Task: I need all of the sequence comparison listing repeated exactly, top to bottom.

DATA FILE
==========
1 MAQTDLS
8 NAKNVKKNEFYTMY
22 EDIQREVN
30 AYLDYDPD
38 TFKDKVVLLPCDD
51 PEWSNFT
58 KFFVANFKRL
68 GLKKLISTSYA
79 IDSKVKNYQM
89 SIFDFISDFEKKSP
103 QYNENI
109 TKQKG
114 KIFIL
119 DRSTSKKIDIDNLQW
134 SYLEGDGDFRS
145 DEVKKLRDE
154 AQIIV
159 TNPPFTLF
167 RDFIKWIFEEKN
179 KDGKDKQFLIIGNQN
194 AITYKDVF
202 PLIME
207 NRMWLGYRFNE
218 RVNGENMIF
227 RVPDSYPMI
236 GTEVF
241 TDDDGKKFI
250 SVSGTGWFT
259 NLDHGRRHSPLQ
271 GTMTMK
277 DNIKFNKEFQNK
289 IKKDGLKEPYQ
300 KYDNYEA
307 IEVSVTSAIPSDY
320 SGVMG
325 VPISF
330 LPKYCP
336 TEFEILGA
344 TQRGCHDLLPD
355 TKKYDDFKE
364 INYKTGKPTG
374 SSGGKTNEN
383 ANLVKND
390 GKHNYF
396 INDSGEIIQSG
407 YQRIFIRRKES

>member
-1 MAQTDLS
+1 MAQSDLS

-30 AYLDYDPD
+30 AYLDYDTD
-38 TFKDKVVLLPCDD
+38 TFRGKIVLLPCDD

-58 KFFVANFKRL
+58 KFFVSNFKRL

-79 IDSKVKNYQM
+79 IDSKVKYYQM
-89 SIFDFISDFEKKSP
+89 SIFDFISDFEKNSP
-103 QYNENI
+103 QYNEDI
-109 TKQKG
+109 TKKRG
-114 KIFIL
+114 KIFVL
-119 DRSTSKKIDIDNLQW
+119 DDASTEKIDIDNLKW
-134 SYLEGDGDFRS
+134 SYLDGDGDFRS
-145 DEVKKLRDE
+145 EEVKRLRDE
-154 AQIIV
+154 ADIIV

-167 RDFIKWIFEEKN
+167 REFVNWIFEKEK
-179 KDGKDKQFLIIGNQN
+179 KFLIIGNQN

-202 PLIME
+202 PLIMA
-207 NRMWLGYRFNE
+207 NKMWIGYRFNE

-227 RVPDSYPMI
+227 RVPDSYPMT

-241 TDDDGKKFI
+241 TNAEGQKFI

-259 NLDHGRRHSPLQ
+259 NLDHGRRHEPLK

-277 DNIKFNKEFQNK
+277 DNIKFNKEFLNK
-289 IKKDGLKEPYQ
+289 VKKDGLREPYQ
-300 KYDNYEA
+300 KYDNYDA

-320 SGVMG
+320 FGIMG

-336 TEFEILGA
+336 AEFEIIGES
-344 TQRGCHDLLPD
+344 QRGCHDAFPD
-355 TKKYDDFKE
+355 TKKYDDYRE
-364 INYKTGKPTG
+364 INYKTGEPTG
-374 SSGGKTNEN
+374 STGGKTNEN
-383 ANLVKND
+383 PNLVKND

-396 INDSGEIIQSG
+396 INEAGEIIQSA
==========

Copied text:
1 MAQTDLS
8 NAKNVKKNEFYTMY
22 EDIQREVN
30 AYLDYDPD
38 TFKDKVVLLPCDD
51 PEWSNFT
58 KFFVANFKRL
68 GLKKLISTSYA
79 IDSKVKNYQM
89 SIFDFISDFEKKSP
103 QYNENI
109 TKQKG
114 KIFIL
119 DRSTSKKIDIDNLQW
134 SYLEGDGDFRS
145 DEVKKLRDE
154 AQIIV
159 TNPPFTLF
167 RDFIKWIFEEKN
179 KDGKDKQFLIIGNQN
194 AITYKDVF
202 PLIME
207 NRMWLGYRFNE
218 RVNGENMIF
227 RVPDSYPMI
236 GTEVF
241 TDDDGKKFI
250 SVSGTGWFT
259 NLDHGRRHSPLQ
271 GTMTMK
277 DNIKFNKEFQNK
289 IKKDGLKEPYQ
300 KYDNYEA
307 IEVSVTSAIPSDY
320 SGVMG
325 VPISF
330 LPKYCP
336 TEFEILGA
344 TQRGCHDLLPD
355 TKKYDDFKE
364 INYKTGKPTG
374 SSGGKTNEN
383 ANLVKND
390 GKHNYF
396 INDSGEIIQSG
407 YQRIFIRRKES

>member
-1 MAQTDLS
+1 MAQSDLS

-30 AYLDYDPD
+30 AYLDYDTD
-38 TFKDKVVLLPCDD
+38 TFRGKIVLLPCDD

-58 KFFVANFKRL
+58 KFFVSNFKRL

-79 IDSKVKNYQM
+79 IDSKVKYYQM
-89 SIFDFISDFEKKSP
+89 SIFDFISDFEKNSP
-103 QYNENI
+103 QYNEDI
-109 TKQKG
+109 TKKRG
-114 KIFIL
+114 KIFVL
-119 DRSTSKKIDIDNLQW
+119 DDASTEKIDIDNLKW
-134 SYLEGDGDFRS
+134 SYLDGDGDFRS
-145 DEVKKLRDE
+145 EEVKRLRDE
-154 AQIIV
+154 ADIIV

-167 RDFIKWIFEEKN
+167 REFVNWIFEKEK
-179 KDGKDKQFLIIGNQN
+179 KFLIIGNQN

-202 PLIME
+202 PLIMA
-207 NRMWLGYRFNE
+207 NKMWIGYRFNE

-227 RVPDSYPMI
+227 RVPDSYPMT

-241 TDDDGKKFI
+241 TNAEGQKFI

-259 NLDHGRRHSPLQ
+259 NLDHGRRHEPLK

-277 DNIKFNKEFQNK
+277 DNIKFNKEFLNK
-289 IKKDGLKEPYQ
+289 VKKDGLREPYQ
-300 KYDNYEA
+300 KYDNYDA

-320 SGVMG
+320 FGIMG

-336 TEFEILGA
+336 AEFEIIGES
-344 TQRGCHDLLPD
+344 QRGCHDAFPD
-355 TKKYDDFKE
+355 TKKYDDYRE
-364 INYKTGKPTG
+364 INYKTGEPTG
-374 SSGGKTNEN
+374 STGGKTNEN
-383 ANLVKND
+383 PNLVKND

-396 INDSGEIIQSG
+396 INEAGEIIQSA